The Australian games industry is about to receive a 20 million dollar boast according to Screen Australia, the Australian Government’s funding organization for screen production industry, is set to add 20 million dollars to help keep games development jobs in Australia and: “counteract job migration and falling foreign investment in the country” ( Games cited as successes made in Australia include L.A. Noire, Real Racing, and Fruit Ninja. Over the next 12 months the company plans on handing forth 4-5 million dollars for games production, and 2-3 million dollars for: “supporting sustainability of game development business, amongst other funding efforts”( Now this is good news indeed as Australian game developers have been at the forefront of some of the most memorable and enjoyable titles on the market. The one series I can think of that I have directly played is the Star Wars Battlefront series. The games themselves revolve around pitched army battles rather than the overly-used Jedi verses Sith action that we are constantly fed over and over again. Now it is rather refreshing to see some government investment in the games industry, as Australia is having a difficult time with its job market and attracting foreign capital investment. The only thing that really prevents games from being developed in the country is Australia’s censorship laws as any games which portray gruesome violence and gory scenes are censored before being released to the audience. Game developers working in the US however do not have such restrictions, and neither do developers in Europe. What Australia really needs to do is change this legislation, or update it, in order to attract game developers to the country. Stimulus money is useless if the only games a developer can make are Mario cart wannabes, and cooking games. The market is hungry for games like Gears of War, Call of Duty, games like Left 4 Dead, and various other titles: all of whom portray a degree of gore and violence. Now I watched Yahtzee on and it was surprising to hear that Left 4 Dead – a game about fighting off hordes of zombies – was censored before being released to the Australian population. Now the game was made in the United States so the developers had no issue with the game design, but when exporting it to Australia, they had to censor the game lest they be fighting with the government in court over violation of that particular piece of legislation. Game developers are artists, and hate any form of draconian legislation that virtually limits their game audience to 10 year olds who like to see cute little puppies running about and licking the screen. Developers in Europe have no such restriction, and neither do developers in Japan. Yet anyone who works in the games industry in Australia might have a hard time dealing with this issue as the country itself does not allow for games like Gears of War or Left 4 Dead to come into the market without first being heavily censored. Adding the fact that games conferences are held in either Germany for Pax in Europe, or in the United States; developers are even less likely to live in a country far from the centers of industry, so to speak. Stimulus money is nice, but a change in the laws surrounding games would be even sweeter, and could lead to developers returning to Australia as there is both money to work with, and creative freedom to take advantage of in the process. The link to this article is located in the address below.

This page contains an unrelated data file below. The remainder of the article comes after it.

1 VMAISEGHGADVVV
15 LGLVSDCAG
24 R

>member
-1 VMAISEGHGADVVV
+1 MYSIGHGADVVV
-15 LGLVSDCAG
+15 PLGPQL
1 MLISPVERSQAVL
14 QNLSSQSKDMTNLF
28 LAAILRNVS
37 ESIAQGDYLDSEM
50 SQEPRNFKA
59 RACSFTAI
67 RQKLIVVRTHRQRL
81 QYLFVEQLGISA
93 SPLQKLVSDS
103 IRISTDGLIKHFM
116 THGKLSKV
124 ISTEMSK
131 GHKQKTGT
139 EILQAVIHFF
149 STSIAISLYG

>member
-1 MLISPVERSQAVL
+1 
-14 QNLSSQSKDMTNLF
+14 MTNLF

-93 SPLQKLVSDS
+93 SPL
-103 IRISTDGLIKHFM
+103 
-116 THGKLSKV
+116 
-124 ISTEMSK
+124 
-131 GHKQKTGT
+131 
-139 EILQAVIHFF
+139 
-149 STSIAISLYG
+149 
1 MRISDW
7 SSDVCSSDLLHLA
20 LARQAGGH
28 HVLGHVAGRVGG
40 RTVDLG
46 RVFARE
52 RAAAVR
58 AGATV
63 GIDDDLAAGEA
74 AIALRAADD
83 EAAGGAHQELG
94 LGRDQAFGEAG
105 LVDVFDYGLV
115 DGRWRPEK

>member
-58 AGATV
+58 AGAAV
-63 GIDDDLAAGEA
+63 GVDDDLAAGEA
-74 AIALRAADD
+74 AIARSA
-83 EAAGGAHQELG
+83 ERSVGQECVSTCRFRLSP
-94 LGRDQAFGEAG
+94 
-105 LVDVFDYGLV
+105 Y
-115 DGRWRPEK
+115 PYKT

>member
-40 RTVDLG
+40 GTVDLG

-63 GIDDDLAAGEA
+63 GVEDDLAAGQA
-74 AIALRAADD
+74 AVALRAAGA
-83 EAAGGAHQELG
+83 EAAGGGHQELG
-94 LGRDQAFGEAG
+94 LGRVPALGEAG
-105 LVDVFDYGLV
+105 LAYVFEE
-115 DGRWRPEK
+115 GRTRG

Right that concludes the news portion of the gazette. Now why have I decided to conclude the gazette a little early? The answer is simple: a column is being added into this edition of the gazette which talks about loyalties. Over the past few weeks I have thought about how loyalties form and fracture, and how people switch sides or remain dedicated to one cause. Going through the paces as per usual, I have concluded that there are two different – yet similar – perspectives when it comes to loyalty, in particular loyalty to a country. Let’s begin with the native-born citizen shall we? Keep in mind that my discussion is about countries like Canada, Singapore, and Argentina. I understand that loyalty can also come from fear as well, but for the most part my column is focused on loyalty and the “root cause” of loyalty towards the countries listed above.

Citizens born to a nation would normally go through the paces of education in which they gain – hopefully – an appreciation for what their country has to offer. Now after the process of education, loyalties usually remain strong due to a commitment to a particular country, a sense of home, or a sense of gratefulness for what they have been born into and the need to help better the country in one form or another. However with that said, there is always a risk that loyalties can shatter: sometimes overnight. Birth never guarantees loyalty to any entity.

The citizen can change loyalties when their rose-coloured image of the country is shattered, they see acts of cruelty, or they simply were paid off to switch sides. One thing in particular that is interesting is the sense of gratefulness one holds for a country. Citizens born into a country may not, or never, appreciate what they have in life because they take it for granted. This is – roughly – how immigrants become our most devout supporters. Immigrants choose to immigrate to a particular country – for the most part – and in turn can gain a sense of patriotism due to the fact that their home country was an uninviting environment of turbulence and chaos; whereas their new home of choice granted them numerous opportunities and a chance at a better life. When I dug through the various bits of anecdotal information on the internet, the most common answer to the question of patriotism is the answer of gratitude. Countries like Canada, Australia, Singapore, the United States, Argentina, etc, are fairly comfortable places to live in. The end result is if someone gets the chance to move to one of these nations and numerous others in the world, they may find work, a higher standard of living, and in turn slowly gain a sense of appreciation for what they were able to gain in life. Now this does not mean that foreign born citizens are more – or less – patriotic than the native-born counterpart, but for the most part they see a side of life that native born citizens may not see in their lifetimes. Foreign born citizens see the darker side of life, and where civil war, economic collapse, and/or political turbulence has forced them to flee, they see the importance of stability: something many young people in Canada especially, take for granted.